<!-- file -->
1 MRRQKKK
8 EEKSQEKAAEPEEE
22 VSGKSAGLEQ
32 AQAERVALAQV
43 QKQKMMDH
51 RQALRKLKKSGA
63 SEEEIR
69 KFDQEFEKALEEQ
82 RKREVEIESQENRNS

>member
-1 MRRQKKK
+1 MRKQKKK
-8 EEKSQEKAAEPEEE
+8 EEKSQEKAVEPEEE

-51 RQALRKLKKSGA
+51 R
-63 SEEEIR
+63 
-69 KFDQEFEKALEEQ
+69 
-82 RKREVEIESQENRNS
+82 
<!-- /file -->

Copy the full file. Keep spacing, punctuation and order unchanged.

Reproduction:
1 MRRQKKK
8 EEKSQEKAAEPEEE
22 VSGKSAGLEQ
32 AQAERVALAQV
43 QKQKMMDH
51 RQALRKLKKSGA
63 SEEEIR
69 KFDQEFEKALEEQ
82 RKREVEIESQENRNS

>member
-1 MRRQKKK
+1 MRKQKKK
-8 EEKSQEKAAEPEEE
+8 EEKSQEKAVEPEEE

-51 RQALRKLKKSGA
+51 R
-63 SEEEIR
+63 
-69 KFDQEFEKALEEQ
+69 
-82 RKREVEIESQENRNS
+82 